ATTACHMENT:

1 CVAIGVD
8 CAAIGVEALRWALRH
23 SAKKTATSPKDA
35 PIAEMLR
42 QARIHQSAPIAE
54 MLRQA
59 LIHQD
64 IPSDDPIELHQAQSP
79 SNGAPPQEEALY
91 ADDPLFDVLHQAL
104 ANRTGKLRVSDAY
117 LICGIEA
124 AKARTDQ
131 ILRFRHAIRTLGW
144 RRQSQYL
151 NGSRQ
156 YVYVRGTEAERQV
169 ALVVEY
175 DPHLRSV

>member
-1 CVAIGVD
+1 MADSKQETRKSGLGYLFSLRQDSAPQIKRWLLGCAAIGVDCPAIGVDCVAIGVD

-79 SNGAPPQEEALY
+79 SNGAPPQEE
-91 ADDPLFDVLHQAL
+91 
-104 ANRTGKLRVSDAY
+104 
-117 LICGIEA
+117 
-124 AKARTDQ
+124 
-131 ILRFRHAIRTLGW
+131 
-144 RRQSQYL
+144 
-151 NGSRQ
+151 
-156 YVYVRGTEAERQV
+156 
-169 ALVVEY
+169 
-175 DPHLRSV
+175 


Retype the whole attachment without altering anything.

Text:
1 CVAIGVD
8 CAAIGVEALRWALRH
23 SAKKTATSPKDA
35 PIAEMLR
42 QARIHQSAPIAE
54 MLRQA
59 LIHQD
64 IPSDDPIELHQAQSP
79 SNGAPPQEEALY
91 ADDPLFDVLHQAL
104 ANRTGKLRVSDAY
117 LICGIEA
124 AKARTDQ
131 ILRFRHAIRTLGW
144 RRQSQYL
151 NGSRQ
156 YVYVRGTEAERQV
169 ALVVEY
175 DPHLRSV

>member
-1 CVAIGVD
+1 MADSKQETRKSGLGYLFSLRQDSAPQIKRWLLGCAAIGVDCPAIGVDCVAIGVD

-79 SNGAPPQEEALY
+79 SNGAPPQEE
-91 ADDPLFDVLHQAL
+91 
-104 ANRTGKLRVSDAY
+104 
-117 LICGIEA
+117 
-124 AKARTDQ
+124 
-131 ILRFRHAIRTLGW
+131 
-144 RRQSQYL
+144 
-151 NGSRQ
+151 
-156 YVYVRGTEAERQV
+156 
-169 ALVVEY
+169 
-175 DPHLRSV
+175 